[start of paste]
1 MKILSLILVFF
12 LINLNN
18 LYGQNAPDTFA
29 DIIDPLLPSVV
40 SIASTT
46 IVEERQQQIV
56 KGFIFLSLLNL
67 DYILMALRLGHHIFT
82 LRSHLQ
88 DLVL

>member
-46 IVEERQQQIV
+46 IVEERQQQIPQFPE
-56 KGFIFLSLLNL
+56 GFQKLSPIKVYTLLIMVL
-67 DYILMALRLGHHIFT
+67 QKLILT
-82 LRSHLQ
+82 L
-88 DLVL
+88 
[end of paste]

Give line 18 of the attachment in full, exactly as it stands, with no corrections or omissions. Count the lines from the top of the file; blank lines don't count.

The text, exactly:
-82 LRSHLQ